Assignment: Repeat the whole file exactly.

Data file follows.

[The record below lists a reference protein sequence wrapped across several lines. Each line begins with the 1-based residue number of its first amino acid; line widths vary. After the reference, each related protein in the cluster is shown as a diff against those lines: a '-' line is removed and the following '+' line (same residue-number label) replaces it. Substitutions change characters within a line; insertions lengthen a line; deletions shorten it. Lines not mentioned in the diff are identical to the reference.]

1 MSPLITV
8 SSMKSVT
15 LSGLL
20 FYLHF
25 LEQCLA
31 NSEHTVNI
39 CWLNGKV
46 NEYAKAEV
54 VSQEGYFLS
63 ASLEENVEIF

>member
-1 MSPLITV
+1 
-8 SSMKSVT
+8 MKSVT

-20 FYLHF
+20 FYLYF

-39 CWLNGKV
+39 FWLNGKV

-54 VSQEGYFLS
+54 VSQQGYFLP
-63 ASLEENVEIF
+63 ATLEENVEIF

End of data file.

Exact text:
[The record below lists a reference protein sequence wrapped across several lines. Each line begins with the 1-based residue number of its first amino acid; line widths vary. After the reference, each related protein in the cluster is shown as a diff against those lines: a '-' line is removed and the following '+' line (same residue-number label) replaces it. Substitutions change characters within a line; insertions lengthen a line; deletions shorten it. Lines not mentioned in the diff are identical to the reference.]

1 MSPLITV
8 SSMKSVT
15 LSGLL
20 FYLHF
25 LEQCLA
31 NSEHTVNI
39 CWLNGKV
46 NEYAKAEV
54 VSQEGYFLS
63 ASLEENVEIF

>member
-1 MSPLITV
+1 
-8 SSMKSVT
+8 MKSVT

-20 FYLHF
+20 FYLYF

-39 CWLNGKV
+39 FWLNGKV

-54 VSQEGYFLS
+54 VSQQGYFLP
-63 ASLEENVEIF
+63 ATLEENVEIF